You’ve heard it many times. “Find your passion!” Or, similar versions such as “do what you love and the money will follow,” or “do what you love and you’ll never work another day in your life.”   I’m not a fan. The pursuit of passion suggests it is something outside of ourselves that we need to search for, as if we can go on a hunt and stumble upon our passion. Passion is an inside job.  Here’s why you’re not going to find it by looking for it out there:

  1. PASSION IS NOT ‘OUT THERE’, IT’S WITHIN YOU. You can choose to bring passion into anything you do. As the Buddhist philosophy would suggest, you can have passion for something as ordinary as doing the dishes if you make a choice to be present and pay attention to your senses; the warmth of the water, the joy of the bubbles, the scent of the soap.  For most of us, the word ‘passion’ stirs up way too much pressure about finding something so amazing that it takes our breath away.  While we’re waiting for that big wow, we miss the opportunity to experience a simpler joy, a bit of awe and wonder along the way.
  2. PASSION IS A CHOICE, NOT A GIFT FOR THE FORTUNATE. Passion is a feeling and a state of being. If you’re not experiencing passion in other areas of your life, it is highly unlikely you are going to find it in your work. You can make a choice to cultivate passion. Start small by setting an intention to experience a moment of appreciation, thankfulness, or contentment.
  3. CHOOSE CURIOSITY OVER FIREWORKS. I love Elizabeth Gilbert’s book “The Big Magic,” in which she encourages us to pursue our curiosity as a path to more passion and creativity. Rather than asking yourself, “what am I passionate about?” ask yourself, “what am I curious about?” It opens the door to explore your hunches and interests without feeling like you need to be on fire about them. As you delve deeper into an interest, curiosity might develop into a passion over time.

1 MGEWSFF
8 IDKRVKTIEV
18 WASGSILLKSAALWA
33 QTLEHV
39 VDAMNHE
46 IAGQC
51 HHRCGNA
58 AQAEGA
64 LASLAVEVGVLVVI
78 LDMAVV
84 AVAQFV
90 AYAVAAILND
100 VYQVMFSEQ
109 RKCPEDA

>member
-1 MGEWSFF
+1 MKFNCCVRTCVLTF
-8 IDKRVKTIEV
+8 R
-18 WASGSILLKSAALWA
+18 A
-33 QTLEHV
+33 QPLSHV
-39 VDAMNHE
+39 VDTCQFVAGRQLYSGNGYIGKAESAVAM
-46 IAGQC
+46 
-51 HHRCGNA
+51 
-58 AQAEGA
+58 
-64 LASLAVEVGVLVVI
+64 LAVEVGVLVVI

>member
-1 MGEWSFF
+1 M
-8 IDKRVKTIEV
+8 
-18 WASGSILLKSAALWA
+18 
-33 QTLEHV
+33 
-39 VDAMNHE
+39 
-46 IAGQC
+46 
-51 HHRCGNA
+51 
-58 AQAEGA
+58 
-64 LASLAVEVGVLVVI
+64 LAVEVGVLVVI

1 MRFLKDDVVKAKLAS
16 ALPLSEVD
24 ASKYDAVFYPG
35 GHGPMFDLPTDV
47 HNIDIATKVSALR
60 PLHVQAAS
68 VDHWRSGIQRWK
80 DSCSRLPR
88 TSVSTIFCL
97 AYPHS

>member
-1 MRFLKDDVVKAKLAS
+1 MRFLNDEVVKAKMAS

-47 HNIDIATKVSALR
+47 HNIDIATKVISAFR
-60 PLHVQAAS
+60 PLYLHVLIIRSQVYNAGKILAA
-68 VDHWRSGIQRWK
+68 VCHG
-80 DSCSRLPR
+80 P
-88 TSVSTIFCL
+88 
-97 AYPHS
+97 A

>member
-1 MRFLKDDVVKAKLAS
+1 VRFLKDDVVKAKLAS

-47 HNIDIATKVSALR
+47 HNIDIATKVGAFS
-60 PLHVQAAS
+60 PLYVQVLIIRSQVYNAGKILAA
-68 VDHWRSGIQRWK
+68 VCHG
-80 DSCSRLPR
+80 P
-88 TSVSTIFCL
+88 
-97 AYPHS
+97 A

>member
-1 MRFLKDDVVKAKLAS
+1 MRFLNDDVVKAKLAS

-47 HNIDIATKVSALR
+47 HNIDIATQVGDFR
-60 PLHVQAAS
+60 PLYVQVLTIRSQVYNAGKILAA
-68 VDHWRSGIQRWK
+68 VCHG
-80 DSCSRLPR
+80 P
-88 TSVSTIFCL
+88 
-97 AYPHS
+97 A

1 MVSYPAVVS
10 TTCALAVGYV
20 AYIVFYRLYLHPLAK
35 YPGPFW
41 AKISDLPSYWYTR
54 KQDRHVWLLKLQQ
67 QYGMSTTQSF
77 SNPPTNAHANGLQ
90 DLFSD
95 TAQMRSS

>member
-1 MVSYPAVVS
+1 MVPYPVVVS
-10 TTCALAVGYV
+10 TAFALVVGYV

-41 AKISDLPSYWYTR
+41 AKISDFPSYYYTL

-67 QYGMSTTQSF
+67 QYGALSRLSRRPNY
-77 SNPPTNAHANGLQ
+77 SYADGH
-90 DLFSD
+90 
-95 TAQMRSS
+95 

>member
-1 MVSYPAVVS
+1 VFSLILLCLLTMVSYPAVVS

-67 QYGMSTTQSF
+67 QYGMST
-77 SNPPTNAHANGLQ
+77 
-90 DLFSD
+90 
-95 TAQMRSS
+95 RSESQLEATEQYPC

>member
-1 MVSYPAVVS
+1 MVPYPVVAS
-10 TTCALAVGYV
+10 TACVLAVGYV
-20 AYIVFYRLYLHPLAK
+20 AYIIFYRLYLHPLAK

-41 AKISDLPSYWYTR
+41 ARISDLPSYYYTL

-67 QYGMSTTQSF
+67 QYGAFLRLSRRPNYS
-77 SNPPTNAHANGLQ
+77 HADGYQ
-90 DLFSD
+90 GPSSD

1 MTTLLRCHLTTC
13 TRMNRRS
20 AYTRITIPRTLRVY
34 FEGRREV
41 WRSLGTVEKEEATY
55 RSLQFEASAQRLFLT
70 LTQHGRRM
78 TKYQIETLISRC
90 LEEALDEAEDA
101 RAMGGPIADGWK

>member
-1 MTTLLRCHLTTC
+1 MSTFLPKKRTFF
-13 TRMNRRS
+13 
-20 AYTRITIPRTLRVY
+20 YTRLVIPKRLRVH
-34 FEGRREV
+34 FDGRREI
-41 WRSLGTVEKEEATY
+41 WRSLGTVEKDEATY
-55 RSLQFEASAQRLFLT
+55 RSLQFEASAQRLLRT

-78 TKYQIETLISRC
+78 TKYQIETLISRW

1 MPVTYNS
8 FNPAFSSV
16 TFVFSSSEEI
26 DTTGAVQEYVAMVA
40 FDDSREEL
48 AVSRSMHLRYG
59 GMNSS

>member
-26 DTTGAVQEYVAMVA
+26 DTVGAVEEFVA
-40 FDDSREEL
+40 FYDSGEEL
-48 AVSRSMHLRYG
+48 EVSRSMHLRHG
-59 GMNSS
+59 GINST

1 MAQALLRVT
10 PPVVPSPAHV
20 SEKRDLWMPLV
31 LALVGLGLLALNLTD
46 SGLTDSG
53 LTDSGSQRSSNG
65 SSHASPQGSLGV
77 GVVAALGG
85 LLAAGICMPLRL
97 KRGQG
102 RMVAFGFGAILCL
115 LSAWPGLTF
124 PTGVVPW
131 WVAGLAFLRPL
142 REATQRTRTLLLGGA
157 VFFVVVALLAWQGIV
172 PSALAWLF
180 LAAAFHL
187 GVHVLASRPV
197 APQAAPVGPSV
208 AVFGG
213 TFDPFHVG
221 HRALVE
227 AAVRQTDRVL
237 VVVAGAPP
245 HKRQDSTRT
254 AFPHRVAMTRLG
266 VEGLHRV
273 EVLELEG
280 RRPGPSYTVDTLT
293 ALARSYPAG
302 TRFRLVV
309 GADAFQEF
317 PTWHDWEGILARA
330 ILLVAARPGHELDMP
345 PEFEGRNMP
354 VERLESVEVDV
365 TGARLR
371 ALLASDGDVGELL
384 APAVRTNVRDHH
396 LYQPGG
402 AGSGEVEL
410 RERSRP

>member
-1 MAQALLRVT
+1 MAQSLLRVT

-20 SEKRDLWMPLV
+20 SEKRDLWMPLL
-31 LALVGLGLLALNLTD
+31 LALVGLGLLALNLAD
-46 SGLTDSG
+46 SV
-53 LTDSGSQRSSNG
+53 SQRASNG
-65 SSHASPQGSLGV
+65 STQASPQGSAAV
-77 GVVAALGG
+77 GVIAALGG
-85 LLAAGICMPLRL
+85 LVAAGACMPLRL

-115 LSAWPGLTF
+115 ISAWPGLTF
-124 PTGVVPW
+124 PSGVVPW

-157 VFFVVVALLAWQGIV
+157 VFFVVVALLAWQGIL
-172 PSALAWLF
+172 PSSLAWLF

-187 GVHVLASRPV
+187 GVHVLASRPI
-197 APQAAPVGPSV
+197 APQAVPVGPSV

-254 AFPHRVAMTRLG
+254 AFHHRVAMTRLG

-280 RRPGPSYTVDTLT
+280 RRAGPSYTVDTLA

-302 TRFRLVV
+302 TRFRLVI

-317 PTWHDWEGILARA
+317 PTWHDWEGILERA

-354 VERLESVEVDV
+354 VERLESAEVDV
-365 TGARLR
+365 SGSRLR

4. PASSION EBBS AND FLOWS. While some people know from an early age what they were meant to do and felt inspired to enthusiastically pursue it throughout their lifetime, they are the exception, not the norm. It is more likely that we have different interests, careers and hobbies at different stages in our lives and that they change as we do. “Finding your passion” sounds as though there is one thing you are supposed to find and hold on to rather than a natural ebb and flow.
  5. WORK IS WORK. I love my work and feel fortunate to do what I do. But, let’s be honest – work often feels like work, not some sort of nirvana. There are days I’d rather be at the beach or independently wealthy rather than working. Even the best of careers have their lows and dream jobs have days that are the pits. Subscribing to the idea that we are “supposed” to be passionate about what we do every day can trigger guilt and depression when we aren’t that high on work.

It was only a generation ago that most people worked to make a living, not to feel passionate. While the trend towards loving our work is admirable, it also hints of the American ‘supersize’ mentality where everything needs to be epic.  Call me crazy, but I’m happy to feel content with my work and to feel that somedays, I may make a small impact. I’m not waiting for the skies to open and the angels to sing when I go to work. What about you?

Sylvia Theisen

The Culture Shifter™ Presenting the New Models to Help your Organization succeed in: Boosting Sales and Your Bottom Line, Easily Navigating Through Change, and Growing Leaders at Every Level